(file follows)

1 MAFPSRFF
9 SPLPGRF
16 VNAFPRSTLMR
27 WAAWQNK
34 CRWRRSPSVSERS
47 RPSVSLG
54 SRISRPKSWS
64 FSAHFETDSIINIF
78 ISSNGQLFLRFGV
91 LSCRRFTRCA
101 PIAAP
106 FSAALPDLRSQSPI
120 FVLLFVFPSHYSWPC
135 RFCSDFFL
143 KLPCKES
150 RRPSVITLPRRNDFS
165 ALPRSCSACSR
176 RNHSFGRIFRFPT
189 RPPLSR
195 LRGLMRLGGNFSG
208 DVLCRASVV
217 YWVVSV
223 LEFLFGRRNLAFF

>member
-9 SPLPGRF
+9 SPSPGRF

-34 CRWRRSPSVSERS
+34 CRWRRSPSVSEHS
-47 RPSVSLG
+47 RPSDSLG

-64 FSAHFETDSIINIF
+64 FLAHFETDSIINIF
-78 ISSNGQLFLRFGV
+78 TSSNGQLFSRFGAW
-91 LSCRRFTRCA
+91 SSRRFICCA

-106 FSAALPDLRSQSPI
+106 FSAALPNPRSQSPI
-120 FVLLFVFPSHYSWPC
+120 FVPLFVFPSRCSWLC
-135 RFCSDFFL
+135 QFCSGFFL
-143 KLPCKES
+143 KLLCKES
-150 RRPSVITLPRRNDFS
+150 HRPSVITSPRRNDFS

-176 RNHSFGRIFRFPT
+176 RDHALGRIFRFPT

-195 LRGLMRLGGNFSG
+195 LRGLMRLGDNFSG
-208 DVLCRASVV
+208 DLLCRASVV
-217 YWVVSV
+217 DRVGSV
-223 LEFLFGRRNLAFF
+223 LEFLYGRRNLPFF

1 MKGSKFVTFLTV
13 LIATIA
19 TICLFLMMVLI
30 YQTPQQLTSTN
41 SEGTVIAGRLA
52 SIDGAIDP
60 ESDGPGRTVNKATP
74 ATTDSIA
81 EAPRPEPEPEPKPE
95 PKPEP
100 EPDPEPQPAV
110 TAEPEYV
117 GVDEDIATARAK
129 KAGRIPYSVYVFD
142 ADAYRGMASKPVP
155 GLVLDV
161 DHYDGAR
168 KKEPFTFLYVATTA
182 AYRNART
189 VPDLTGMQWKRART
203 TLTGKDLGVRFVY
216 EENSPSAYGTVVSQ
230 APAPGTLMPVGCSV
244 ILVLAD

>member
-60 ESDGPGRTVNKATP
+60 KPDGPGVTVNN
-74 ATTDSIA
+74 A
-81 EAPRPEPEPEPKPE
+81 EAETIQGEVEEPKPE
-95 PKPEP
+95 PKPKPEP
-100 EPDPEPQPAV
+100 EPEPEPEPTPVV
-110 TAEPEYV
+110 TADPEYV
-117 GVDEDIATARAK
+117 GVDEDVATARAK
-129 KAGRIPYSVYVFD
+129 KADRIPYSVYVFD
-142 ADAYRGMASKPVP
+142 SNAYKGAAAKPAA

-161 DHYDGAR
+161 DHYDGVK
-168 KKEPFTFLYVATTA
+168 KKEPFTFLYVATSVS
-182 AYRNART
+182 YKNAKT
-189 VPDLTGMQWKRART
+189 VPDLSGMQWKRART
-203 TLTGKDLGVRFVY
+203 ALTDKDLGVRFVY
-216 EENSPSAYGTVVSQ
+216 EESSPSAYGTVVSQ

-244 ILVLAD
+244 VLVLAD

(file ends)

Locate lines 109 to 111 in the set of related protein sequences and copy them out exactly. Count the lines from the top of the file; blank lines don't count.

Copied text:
+203 ALTDKDLGVRFVY
-216 EENSPSAYGTVVSQ
+216 EESSPSAYGTVVSQ